Chinese dietary therapy is a standard modality of traditional Chinese medicine. The idea that food is also medicine is deeply rooted in the Chinese culture. Chinese medicine has a unique way to assess foods. Practitioners look at nutritional components of foods, and consider the food’s color, taste, texture and shape. Foods with specific colors and tastes nourish specific parts of the body and correct specific imbalances.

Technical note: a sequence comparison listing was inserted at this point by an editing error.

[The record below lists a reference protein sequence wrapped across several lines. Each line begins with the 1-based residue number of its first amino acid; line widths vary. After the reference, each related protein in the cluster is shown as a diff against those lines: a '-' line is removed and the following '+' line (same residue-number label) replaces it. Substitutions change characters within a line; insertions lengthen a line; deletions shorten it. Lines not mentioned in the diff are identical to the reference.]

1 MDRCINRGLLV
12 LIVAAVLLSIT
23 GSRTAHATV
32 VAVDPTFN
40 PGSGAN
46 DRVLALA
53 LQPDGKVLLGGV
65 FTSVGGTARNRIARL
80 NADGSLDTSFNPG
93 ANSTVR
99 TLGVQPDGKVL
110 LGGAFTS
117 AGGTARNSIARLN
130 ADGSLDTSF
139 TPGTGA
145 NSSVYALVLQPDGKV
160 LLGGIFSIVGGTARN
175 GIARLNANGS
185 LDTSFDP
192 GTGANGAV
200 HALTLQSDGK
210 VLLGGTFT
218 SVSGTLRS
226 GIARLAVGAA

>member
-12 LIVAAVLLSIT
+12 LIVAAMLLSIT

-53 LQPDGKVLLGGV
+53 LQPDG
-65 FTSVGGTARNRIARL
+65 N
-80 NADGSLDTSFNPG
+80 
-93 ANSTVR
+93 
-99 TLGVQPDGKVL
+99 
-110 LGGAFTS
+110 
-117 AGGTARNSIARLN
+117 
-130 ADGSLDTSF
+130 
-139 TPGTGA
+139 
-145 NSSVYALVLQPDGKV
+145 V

Treating illness and maintaining health through dietary therapy is central to the philosophy and practice of Chinese medicine. Two major dietary principles which relate to balancing Yin and Yang are the "Four Energies" or "Four Properties" of food (cold, cool, warm, and hot), and the direction, or "bearing," that the food’s energy takes in the body (upward or downward). The "Five Tastes" of food, the seasonal aspects of food, and the "meridian propensities" of food are tied to Five Phase theory. The specific functions that foods can have to tonify, cleanse, and regulate the body are based on these principles and on direct experience.